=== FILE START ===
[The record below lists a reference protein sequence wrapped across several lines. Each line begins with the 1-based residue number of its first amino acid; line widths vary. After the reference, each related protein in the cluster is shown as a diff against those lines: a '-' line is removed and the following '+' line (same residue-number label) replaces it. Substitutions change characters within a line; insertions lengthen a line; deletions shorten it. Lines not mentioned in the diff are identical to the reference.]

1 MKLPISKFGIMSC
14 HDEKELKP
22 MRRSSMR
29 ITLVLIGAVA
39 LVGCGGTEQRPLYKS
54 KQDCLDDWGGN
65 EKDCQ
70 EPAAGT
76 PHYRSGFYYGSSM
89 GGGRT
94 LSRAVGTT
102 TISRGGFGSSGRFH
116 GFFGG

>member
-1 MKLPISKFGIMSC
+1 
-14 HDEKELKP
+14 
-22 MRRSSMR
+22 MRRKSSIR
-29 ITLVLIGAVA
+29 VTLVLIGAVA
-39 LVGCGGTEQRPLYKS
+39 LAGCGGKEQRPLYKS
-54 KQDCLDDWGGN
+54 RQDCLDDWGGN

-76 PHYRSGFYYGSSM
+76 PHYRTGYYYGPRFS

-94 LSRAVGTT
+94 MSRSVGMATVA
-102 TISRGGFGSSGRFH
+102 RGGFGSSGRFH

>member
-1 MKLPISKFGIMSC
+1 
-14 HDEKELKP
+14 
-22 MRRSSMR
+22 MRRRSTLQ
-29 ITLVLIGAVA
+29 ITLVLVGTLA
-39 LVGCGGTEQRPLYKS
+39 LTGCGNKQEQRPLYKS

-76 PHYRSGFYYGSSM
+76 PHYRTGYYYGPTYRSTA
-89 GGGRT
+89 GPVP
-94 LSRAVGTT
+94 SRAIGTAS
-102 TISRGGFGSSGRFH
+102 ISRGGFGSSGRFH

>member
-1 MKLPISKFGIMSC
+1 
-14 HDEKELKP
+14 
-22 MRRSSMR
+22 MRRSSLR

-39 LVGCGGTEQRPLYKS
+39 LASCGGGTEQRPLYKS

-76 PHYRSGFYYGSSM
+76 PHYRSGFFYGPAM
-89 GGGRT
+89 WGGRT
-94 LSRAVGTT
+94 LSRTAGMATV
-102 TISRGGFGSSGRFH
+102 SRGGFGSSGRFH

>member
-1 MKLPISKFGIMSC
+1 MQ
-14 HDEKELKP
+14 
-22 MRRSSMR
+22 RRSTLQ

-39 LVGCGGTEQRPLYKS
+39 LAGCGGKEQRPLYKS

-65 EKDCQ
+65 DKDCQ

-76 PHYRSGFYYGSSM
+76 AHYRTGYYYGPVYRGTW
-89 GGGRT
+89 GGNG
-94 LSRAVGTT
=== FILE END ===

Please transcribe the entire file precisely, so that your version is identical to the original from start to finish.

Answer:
[The record below lists a reference protein sequence wrapped across several lines. Each line begins with the 1-based residue number of its first amino acid; line widths vary. After the reference, each related protein in the cluster is shown as a diff against those lines: a '-' line is removed and the following '+' line (same residue-number label) replaces it. Substitutions change characters within a line; insertions lengthen a line; deletions shorten it. Lines not mentioned in the diff are identical to the reference.]

1 MKLPISKFGIMSC
14 HDEKELKP
22 MRRSSMR
29 ITLVLIGAVA
39 LVGCGGTEQRPLYKS
54 KQDCLDDWGGN
65 EKDCQ
70 EPAAGT
76 PHYRSGFYYGSSM
89 GGGRT
94 LSRAVGTT
102 TISRGGFGSSGRFH
116 GFFGG

>member
-1 MKLPISKFGIMSC
+1 
-14 HDEKELKP
+14 
-22 MRRSSMR
+22 MRRKSSIR
-29 ITLVLIGAVA
+29 VTLVLIGAVA
-39 LVGCGGTEQRPLYKS
+39 LAGCGGKEQRPLYKS
-54 KQDCLDDWGGN
+54 RQDCLDDWGGN

-76 PHYRSGFYYGSSM
+76 PHYRTGYYYGPRFS

-94 LSRAVGTT
+94 MSRSVGMATVA
-102 TISRGGFGSSGRFH
+102 RGGFGSSGRFH

>member
-1 MKLPISKFGIMSC
+1 
-14 HDEKELKP
+14 
-22 MRRSSMR
+22 MRRRSTLQ
-29 ITLVLIGAVA
+29 ITLVLVGTLA
-39 LVGCGGTEQRPLYKS
+39 LTGCGNKQEQRPLYKS

-76 PHYRSGFYYGSSM
+76 PHYRTGYYYGPTYRSTA
-89 GGGRT
+89 GPVP
-94 LSRAVGTT
+94 SRAIGTAS
-102 TISRGGFGSSGRFH
+102 ISRGGFGSSGRFH

>member
-1 MKLPISKFGIMSC
+1 
-14 HDEKELKP
+14 
-22 MRRSSMR
+22 MRRSSLR

-39 LVGCGGTEQRPLYKS
+39 LASCGGGTEQRPLYKS

-76 PHYRSGFYYGSSM
+76 PHYRSGFFYGPAM
-89 GGGRT
+89 WGGRT
-94 LSRAVGTT
+94 LSRTAGMATV
-102 TISRGGFGSSGRFH
+102 SRGGFGSSGRFH

>member
-1 MKLPISKFGIMSC
+1 MQ
-14 HDEKELKP
+14 
-22 MRRSSMR
+22 RRSTLQ

-39 LVGCGGTEQRPLYKS
+39 LAGCGGKEQRPLYKS

-65 EKDCQ
+65 DKDCQ

-76 PHYRSGFYYGSSM
+76 AHYRTGYYYGPVYRGTW
-89 GGGRT
+89 GGNG
-94 LSRAVGTT